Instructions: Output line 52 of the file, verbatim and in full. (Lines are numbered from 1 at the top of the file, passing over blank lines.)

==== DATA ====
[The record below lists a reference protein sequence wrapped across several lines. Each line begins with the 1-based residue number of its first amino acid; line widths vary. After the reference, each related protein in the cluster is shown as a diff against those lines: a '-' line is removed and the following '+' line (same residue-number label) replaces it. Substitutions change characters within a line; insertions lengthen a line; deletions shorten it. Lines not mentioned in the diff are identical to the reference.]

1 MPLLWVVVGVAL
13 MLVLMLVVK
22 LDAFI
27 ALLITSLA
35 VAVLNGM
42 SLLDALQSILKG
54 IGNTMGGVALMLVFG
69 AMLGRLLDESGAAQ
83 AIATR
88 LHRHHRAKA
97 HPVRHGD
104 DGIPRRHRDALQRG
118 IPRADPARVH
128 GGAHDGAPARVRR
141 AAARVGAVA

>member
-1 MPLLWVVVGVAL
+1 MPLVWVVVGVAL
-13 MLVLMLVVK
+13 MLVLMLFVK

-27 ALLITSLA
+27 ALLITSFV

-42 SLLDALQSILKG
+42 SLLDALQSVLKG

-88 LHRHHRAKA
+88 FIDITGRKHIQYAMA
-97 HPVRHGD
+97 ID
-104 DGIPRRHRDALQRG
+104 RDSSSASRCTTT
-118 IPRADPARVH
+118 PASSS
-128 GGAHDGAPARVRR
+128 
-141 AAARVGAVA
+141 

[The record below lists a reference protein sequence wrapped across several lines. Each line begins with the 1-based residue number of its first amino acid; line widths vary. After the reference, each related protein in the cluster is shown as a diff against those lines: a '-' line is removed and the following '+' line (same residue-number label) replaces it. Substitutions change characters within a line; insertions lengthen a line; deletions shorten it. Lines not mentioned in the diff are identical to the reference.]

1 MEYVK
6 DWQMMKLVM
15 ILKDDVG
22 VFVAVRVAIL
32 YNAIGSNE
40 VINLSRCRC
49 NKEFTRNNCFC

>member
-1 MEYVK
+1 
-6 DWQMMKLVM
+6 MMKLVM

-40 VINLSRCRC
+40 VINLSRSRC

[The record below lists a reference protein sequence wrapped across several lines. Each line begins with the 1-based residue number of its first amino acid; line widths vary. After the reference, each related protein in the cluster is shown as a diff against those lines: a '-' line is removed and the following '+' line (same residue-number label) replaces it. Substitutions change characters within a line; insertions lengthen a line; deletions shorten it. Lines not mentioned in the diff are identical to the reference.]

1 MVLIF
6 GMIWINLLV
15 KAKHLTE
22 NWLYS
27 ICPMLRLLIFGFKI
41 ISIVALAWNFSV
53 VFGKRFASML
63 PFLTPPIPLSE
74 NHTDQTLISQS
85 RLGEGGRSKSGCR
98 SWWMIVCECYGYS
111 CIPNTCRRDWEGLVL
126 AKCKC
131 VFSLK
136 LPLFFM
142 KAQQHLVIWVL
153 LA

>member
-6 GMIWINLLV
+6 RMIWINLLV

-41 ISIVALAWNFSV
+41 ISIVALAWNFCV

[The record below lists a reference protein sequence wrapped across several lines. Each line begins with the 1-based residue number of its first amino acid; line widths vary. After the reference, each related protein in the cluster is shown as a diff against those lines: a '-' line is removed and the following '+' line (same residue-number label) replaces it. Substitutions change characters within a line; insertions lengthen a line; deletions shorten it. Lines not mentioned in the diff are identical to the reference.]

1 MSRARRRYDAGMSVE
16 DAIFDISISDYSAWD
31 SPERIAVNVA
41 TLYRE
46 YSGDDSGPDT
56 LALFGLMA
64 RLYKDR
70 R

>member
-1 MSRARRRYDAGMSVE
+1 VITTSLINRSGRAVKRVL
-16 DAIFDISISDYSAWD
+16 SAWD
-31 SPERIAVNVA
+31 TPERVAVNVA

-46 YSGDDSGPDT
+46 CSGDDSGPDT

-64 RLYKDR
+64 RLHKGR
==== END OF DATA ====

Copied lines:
+40 VINLSRSRC